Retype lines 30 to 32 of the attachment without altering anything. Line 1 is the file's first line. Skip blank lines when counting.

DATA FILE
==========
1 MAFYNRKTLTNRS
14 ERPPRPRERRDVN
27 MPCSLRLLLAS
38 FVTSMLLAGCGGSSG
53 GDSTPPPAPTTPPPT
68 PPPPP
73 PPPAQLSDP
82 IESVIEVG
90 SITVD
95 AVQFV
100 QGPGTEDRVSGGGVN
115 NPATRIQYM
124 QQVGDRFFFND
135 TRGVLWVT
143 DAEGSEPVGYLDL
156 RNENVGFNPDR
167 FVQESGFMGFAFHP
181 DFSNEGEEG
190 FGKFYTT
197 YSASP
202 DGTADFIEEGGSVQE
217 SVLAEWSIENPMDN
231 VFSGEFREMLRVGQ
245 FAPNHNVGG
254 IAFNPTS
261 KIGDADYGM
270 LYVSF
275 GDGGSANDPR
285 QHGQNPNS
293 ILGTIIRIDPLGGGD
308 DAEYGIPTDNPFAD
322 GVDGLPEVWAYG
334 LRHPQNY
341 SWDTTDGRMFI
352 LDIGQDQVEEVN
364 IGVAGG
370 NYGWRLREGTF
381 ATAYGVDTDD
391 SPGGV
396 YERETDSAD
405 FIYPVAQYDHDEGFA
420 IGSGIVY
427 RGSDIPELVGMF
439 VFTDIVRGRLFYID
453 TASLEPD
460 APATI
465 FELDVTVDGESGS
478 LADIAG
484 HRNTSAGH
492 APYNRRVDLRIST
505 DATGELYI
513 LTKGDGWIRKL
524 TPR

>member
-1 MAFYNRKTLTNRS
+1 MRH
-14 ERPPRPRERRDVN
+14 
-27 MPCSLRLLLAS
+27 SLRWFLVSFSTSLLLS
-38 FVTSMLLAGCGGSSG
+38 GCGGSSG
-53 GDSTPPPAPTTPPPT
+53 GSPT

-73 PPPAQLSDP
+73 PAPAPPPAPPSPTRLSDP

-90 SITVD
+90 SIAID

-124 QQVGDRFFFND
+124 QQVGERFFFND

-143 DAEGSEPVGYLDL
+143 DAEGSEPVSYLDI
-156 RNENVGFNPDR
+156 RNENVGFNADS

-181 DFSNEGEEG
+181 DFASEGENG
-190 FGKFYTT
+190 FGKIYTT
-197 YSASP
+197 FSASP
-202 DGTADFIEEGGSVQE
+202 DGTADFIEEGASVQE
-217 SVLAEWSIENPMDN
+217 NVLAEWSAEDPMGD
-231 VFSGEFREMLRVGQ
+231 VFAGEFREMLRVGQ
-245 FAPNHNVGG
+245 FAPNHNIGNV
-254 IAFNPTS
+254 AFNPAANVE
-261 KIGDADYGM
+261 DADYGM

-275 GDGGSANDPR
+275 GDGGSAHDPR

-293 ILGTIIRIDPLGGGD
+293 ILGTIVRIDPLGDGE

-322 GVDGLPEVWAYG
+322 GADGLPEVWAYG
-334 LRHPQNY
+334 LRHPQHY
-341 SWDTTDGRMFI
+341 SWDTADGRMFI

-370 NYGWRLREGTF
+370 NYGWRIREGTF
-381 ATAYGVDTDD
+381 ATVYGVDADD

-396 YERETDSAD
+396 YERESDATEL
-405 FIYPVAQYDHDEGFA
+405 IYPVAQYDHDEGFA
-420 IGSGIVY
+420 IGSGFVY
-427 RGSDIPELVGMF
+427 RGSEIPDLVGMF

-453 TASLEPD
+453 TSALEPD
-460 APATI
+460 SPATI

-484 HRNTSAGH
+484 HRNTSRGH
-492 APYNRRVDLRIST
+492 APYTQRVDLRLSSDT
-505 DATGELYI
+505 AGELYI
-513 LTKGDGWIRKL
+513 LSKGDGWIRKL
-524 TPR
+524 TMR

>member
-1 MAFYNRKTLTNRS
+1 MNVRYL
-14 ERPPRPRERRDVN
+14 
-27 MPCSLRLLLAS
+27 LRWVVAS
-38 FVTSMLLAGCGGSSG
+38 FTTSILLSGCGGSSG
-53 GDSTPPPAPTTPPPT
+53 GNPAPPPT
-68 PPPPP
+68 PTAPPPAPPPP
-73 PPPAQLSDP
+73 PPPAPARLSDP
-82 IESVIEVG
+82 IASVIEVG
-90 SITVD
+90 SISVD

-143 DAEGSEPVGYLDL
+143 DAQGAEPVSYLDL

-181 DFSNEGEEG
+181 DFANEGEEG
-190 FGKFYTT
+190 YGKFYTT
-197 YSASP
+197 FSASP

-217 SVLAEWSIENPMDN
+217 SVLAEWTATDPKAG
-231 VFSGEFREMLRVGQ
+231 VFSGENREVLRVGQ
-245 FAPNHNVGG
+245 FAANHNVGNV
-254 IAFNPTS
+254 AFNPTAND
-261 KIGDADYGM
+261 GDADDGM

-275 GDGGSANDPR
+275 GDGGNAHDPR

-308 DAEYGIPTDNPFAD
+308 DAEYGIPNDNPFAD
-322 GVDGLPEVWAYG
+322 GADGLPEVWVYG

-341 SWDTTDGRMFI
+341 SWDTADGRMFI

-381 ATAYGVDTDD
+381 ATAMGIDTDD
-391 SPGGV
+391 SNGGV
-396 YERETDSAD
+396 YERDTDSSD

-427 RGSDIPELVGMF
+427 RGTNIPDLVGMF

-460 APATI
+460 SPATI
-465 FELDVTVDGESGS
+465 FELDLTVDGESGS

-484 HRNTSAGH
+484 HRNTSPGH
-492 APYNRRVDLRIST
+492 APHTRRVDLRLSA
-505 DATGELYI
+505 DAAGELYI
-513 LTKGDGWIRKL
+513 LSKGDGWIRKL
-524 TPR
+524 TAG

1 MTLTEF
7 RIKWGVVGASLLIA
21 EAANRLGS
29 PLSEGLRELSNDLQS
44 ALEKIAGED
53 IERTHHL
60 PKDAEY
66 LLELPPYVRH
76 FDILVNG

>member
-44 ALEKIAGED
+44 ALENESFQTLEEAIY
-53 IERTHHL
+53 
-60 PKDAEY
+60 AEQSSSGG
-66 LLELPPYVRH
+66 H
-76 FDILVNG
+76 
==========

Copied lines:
293 ILGTIIRIDPLGGGD
308 DAEYGIPTDNPFAD
322 GVDGLPEVWAYG